boy with butterfly

Pedophilia…one of those horrid topics that makes people shudder and speak in hushed tones.  Child sexual abuse is the most hated crime one can commit in society, one that is taboo in all cultures. Even among murderers and other felons in the prison system, the child sexual predator is the pariah of the group, and for good reason.  Abusing a child sexually is the worst way to steal the human spirit and affect a child’s being for the remainder of his or her life.

I use the word pedophile more than the general population, so much so that I have habituated to using the word.  I realize this fact when the word nonchalantly rolls off my tongue and I see the looks on people’s faces.  It has become ‘just a word’ for me because I don’t work with actual pedophiles; I work with intrusive, unwanted thoughts about pedophilia as my clients suffer from Obsessive-Compulsive Disorder (OCD).

My clients with this detestable OCD theme, pedophilia OCD (POCD), suffer with intrusive and unwanted thoughts of being in denial about their sexual orientation towards children.  POCD sufferers are often very relieved to observe my non-reaction to pedophilia-themed thoughts when they finally become brave enough to share them.  Many clients are somewhat relieved after the initial session, as it may be the first time they discover these thoughts don’t have any meaning about their inner core and are not a pre-cursor to sexual actions toward children.

Here are some obsessions experienced in POCD:

  • Unwanted thoughts / images of sex acts with children
  • Unwanted thoughts / images of naked children
  • Thoughts of acting on unwanted sexual thoughts about children
  • Thoughts of having sexually violated a child through incidental contact
  • Thoughts that one sexually abused a child in the past but has forgotten, blacked out, repressed the memory or is in denial
  • Unwanted arousal sensations that accompany thoughts or visits with children
  • Intrusive thoughts of sexual play in childhood being a precursor to pedophilia

Keep in mind, just because an obsession is not listed here or in other OCD literature, doesn’t mean it is not POCD.  OCD thoughts can be as individualized as your fingerprint.  An individual with POCD often has uncertainty about whether his situation meets the criteria for OCD, fearing this answer may render him a pedophile.  Even if one realizes POCD exists for some people, there is fear that he is the exception to the rule and in this case it is real pedophilia bubbling under the surface.  It makes one question his very being, and ability to feel like a good and moral person.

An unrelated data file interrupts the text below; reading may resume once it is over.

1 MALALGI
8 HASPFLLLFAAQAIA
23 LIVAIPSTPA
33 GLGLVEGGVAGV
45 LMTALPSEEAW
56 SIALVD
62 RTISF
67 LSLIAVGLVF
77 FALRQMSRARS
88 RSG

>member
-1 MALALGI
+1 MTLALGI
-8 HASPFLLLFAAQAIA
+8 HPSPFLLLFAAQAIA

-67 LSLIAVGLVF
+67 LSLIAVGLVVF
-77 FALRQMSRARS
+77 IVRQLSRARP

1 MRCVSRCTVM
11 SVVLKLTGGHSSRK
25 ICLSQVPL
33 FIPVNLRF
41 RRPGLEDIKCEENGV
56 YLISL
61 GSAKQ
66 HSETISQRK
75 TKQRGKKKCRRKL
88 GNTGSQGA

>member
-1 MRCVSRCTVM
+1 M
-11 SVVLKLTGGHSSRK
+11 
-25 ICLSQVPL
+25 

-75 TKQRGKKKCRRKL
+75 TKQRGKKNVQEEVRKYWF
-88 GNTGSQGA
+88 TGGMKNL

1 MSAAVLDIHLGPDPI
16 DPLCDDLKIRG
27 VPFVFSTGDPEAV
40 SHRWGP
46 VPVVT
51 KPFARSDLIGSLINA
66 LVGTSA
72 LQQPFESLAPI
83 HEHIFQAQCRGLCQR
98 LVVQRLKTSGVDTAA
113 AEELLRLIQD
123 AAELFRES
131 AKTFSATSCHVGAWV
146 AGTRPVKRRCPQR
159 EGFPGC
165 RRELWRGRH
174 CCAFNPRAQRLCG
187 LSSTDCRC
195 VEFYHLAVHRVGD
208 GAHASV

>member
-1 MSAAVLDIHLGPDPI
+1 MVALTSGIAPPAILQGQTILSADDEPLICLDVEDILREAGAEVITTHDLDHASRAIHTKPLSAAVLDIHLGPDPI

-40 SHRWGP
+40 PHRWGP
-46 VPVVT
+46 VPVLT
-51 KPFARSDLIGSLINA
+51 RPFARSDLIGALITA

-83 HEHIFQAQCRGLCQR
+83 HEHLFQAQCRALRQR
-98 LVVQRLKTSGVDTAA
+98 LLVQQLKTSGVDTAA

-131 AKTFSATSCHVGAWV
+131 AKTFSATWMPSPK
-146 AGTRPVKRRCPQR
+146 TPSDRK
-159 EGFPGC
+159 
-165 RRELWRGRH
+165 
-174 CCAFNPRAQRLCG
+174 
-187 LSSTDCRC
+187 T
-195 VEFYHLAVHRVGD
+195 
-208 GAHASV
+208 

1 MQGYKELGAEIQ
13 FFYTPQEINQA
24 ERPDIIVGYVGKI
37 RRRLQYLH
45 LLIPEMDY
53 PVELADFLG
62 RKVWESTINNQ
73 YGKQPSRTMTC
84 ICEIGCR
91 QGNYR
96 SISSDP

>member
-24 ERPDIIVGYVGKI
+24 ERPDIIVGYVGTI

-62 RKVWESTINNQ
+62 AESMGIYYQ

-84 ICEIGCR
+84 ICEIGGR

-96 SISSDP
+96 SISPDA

With the amount of suffering that is taking place, individuals with POCD look anywhere for certainty and relief.  Compulsions are behaviors that are performed in response to obsessions that are used in an attempt to gain certainty about being a pedophile or to seek comfort from anxiety and guilt for having such decidedly taboo thoughts.

Here are some compulsions related to POCD:

  • Avoid normal physical contact with children such as hugs and hand holding
  • Avoid giving children baths or changing clothing or diapers
  • Avoid watching movies, television shows with pedophilia themes
  • Avoid reading books or articles with pedophilia themes
  • Internet research to determine if one fits the mold for pedophilia
  • Asking for reassurance from trusted loved ones about fears
  • Checking for physical arousal around children, sometimes resulting in unwanted sensation
  • Mentally reviewing past events for indicators of pedophilic behavior
  • Mental analysis of sexual orientation and self-reassurance about a preference for adults

Individuals with POCD are usually very afraid to speak to a therapist for fear he or she will be misdiagnosed as a pedophile.  They may even have had bad experiences where untrained mental health professionals suggest they were abused as children, that the intrusive thoughts mean something deep about who they are as people, or worse.  For this reason, individuals with POCD often suffer in silence for months or years before getting help.

Despite being a common OCD theme I see regularly in my practice, it is not a well-known theme to the general community.  People don’t talk about their POCD with others for fear they will be misunderstood and judged as horrible people.  Even clients who have successfully treated their POCD only usually feel comfortable sharing their theme with other sufferers, close family or their mental health team.  For this reason, public awareness has been slower than for other forms of OCD.  It is also invisible.  It is much harder to observe the symptoms in someone suffering with POCD, because the obsessions and compulsions often occur in the sufferer’s head.  You may know people suffering with POCD and not even know it.

Successful treatment for POCD is available and there is a lot of hope with the right kind of therapy.  The gist of therapy for OCD is to recognize how OCD has hijacked the brain and how it distorts thinking to trick the sufferer into feeding it with compulsions.  If the person can learn OCD’s tricks and not trust the messaging, he or she will start to respond to OCD in a way that weakens rather than reinforces it.  There are special skills to learn to manage POCD and other forms of OCD throughout the sufferer’s lifetime.  Be sure to see an OCD specialist who uses cognitive-behavioral therapy (CBT) which includes exposure and response prevention (ERP) and mindfulness-based therapies such as acceptance and commitment therapy (ACT).

Stacey Kuhl Wochner, LCSW is a psychotherapist in private practice in Los Angeles, CA specializing in the treatment of OCD.  Follow her on Facebook.